I am repeating myself here to emphasise this point as once your fingers are warm move on to the next thing, it could take 5 minutes for some people or 10 for others, find out what works for you as all of our bodies react differently to certain pressures.
When Should You Do A Warmup And How Often?
The response to this question should be that you do your warmups the first thing when you touch your guitar.
This should be done daily as I’ve found over experimentation through the years that if you miss a day it can feel like an upward hill battle to get back to fighting form on the guitar.
I would stress again, it doesn’t have to be a whole hour dedicated to warmups but it does have to be consistent every day, it also helps to set a time every day that you will do it, because what will happen is that you’ll train your body to expect that routine to happen making it the optimal time to train.
When Is Enough, Enough?
What I mean by this question can spending too much time on warmups negatively impact you? And I would say not in a technical aspect of your playing, but it might inhibit your ability to say what you actually want to say, due to the habit of having to do something or sounding like a warmup in a musical setting.
I’ve heard too many instances of when people discover warmups to make it their whole practice and then they bring this to a live performance and to me at least it sounds very uninspiring and disconnected to the artist playing their instrument or they aren’t getting across how they feel entirely, but they are showing off their technical achievements, which isn’t necessarily a bad thing, it just sounds incomplete.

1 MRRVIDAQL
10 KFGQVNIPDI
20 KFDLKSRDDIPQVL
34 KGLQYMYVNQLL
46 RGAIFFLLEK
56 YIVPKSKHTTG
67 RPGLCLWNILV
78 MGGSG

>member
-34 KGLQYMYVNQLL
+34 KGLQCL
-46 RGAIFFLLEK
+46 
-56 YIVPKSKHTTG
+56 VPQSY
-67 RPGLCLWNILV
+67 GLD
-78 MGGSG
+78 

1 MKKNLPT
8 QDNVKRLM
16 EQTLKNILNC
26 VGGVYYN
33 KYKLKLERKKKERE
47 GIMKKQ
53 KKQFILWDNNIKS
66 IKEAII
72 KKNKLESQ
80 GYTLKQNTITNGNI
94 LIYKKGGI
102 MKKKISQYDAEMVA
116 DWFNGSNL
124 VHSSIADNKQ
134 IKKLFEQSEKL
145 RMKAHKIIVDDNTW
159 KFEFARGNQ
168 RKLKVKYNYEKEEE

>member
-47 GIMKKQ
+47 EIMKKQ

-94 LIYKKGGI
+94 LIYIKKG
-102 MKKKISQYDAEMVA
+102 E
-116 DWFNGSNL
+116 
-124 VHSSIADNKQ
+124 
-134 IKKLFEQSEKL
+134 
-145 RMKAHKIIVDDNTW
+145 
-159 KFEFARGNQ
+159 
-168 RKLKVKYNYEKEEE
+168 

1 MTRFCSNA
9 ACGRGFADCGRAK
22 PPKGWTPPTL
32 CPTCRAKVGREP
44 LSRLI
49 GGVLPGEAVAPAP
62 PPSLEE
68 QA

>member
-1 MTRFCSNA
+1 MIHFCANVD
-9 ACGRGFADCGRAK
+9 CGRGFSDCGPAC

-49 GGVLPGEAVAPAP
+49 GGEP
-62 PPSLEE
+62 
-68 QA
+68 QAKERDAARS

3 Different Types Of Warmup Examples
Example 1 Stretching:
In Example 1 this is a tricky exercise. As it requires you to hold onto the previous notes as you move down the fretboard towards the nut.
The difficulty starts at fairly easy and as the fretboard spacings get bigger, so does too the stretches.
Example 2 Synchronisation
In Example 2 this spider synchronisation exercise is designed to move both the left and right hands together forcing you to pay particular attention to each hand so that you aren’t making any mistakes.
Example 3 Finger independence
In Example 3 this is the infamous spider exercise, there are many ways to play this one but ill describe the intention behind this version of it.
What I would like you to do is as you plant your fingers down onto each fret (as in the example), I want you to keep them on the prior string and move the fingers independently between each string onto the next one.
This is where the independence part of the exercise comes into play, but what I will say is this doesn’t teach you how to play notes regularly, (as normally you’d be taking your fingers off the notes) but it does train you for the independence purposes.
This also doesn’t have to be done with a metronome it takes as long as it takes. The same goes for stretching exercise too.
I hope this gave you an introduction to the purpose of warmups and how to do them effectively.